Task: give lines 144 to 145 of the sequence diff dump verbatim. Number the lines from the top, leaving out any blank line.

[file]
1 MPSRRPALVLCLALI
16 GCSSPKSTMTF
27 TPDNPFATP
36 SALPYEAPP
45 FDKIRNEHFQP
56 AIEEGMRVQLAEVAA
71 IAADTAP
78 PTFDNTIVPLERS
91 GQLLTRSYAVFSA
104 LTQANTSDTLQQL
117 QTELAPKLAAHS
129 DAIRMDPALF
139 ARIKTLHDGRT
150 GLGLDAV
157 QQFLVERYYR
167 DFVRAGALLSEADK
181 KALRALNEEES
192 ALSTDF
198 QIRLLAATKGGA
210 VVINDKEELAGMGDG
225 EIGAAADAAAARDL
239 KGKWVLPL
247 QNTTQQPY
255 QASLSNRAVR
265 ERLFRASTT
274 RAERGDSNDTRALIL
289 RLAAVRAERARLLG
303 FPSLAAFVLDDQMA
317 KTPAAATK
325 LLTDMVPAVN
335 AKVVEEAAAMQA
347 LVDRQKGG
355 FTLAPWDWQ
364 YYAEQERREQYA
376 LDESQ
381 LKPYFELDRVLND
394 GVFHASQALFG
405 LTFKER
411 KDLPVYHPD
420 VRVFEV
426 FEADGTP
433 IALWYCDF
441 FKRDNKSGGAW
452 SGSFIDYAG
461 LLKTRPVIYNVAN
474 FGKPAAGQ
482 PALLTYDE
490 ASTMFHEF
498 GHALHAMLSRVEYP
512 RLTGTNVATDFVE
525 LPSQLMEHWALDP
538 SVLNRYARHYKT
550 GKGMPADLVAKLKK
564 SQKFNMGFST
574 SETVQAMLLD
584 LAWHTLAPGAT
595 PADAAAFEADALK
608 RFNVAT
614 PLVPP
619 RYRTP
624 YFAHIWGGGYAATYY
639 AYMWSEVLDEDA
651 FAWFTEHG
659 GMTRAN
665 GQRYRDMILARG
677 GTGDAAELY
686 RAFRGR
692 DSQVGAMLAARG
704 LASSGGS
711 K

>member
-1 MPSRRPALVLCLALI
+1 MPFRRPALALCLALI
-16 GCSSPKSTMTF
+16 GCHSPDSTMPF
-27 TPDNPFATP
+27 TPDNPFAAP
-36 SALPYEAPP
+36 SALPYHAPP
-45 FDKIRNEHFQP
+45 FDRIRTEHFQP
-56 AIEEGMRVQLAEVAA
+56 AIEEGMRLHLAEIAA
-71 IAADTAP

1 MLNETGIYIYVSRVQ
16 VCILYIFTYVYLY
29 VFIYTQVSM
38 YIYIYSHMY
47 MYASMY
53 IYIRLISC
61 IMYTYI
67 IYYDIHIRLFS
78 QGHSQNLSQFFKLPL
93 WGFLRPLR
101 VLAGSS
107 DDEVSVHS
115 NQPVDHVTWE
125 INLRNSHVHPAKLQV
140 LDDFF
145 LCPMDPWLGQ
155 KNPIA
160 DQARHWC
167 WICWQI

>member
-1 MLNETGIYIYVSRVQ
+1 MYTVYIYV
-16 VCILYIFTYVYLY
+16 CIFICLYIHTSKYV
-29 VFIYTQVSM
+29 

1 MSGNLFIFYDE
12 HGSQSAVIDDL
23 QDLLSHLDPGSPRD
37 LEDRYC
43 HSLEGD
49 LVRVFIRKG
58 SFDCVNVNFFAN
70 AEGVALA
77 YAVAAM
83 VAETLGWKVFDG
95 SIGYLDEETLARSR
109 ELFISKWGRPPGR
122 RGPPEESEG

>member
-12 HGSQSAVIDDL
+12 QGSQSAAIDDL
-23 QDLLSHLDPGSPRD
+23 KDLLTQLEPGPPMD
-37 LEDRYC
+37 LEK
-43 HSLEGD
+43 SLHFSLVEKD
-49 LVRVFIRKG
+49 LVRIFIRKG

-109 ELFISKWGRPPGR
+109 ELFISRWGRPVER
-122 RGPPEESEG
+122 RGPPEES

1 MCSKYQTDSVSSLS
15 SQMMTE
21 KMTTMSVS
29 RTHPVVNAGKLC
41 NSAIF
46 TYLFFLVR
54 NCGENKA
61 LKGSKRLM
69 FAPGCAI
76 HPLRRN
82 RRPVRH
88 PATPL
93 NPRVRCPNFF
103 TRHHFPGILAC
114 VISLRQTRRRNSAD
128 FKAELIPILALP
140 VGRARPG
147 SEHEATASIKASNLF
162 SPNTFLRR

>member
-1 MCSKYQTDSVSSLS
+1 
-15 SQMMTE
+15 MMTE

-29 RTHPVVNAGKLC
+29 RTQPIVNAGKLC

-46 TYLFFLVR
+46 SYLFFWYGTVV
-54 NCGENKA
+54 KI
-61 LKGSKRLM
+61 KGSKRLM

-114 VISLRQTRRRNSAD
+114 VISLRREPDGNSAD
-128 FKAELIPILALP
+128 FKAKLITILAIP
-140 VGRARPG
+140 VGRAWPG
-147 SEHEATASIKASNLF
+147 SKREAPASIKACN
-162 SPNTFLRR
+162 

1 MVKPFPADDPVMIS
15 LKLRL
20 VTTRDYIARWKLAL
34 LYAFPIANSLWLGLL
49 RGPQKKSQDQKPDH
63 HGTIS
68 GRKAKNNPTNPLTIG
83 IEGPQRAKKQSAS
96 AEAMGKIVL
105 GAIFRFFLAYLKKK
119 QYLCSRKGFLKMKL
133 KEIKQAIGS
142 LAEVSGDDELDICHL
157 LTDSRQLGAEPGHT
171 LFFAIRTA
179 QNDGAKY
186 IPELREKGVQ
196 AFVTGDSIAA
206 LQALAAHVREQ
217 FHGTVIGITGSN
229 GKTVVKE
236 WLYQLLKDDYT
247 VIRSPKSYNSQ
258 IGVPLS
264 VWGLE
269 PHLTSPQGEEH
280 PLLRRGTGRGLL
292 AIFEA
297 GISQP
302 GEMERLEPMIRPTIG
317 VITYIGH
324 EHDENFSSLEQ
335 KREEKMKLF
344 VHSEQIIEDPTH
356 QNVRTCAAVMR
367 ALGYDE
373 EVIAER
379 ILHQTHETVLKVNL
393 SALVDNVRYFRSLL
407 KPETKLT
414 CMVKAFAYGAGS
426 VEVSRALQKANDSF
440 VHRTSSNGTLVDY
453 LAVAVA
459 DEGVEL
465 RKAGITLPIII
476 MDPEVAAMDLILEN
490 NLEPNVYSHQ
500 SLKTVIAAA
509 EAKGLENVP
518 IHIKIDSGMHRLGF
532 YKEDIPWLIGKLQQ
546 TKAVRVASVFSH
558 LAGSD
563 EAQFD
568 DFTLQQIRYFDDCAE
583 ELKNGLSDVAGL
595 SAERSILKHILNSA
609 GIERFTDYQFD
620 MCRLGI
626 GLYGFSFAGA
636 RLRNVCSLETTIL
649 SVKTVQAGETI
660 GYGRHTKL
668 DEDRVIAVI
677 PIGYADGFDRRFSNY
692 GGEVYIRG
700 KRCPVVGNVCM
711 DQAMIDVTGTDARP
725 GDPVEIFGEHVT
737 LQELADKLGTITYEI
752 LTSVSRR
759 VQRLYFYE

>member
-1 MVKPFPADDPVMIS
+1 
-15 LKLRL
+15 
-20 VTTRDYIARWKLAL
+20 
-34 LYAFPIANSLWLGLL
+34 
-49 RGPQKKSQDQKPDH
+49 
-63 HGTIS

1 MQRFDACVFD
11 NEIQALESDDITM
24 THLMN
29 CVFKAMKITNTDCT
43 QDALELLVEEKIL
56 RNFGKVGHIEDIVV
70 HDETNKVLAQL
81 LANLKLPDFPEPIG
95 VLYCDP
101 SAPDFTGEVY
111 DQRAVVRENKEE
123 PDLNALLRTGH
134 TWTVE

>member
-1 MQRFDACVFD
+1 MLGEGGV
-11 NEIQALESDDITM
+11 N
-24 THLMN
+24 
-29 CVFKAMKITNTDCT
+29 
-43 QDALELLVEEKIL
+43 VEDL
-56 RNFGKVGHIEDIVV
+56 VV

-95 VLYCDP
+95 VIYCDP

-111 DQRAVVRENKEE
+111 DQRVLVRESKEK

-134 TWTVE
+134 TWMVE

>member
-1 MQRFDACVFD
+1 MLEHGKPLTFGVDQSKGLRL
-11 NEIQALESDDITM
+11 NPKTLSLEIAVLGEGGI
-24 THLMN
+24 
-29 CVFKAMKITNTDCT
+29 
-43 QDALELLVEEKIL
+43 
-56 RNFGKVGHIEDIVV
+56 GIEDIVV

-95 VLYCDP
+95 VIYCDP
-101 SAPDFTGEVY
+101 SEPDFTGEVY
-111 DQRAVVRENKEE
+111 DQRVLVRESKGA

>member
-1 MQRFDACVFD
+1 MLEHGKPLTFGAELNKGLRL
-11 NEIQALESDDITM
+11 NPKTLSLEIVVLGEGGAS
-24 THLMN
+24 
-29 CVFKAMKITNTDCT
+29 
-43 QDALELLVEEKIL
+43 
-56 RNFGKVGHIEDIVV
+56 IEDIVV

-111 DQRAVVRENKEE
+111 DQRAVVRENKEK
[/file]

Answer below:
46 TYLFFLVR
54 NCGENKA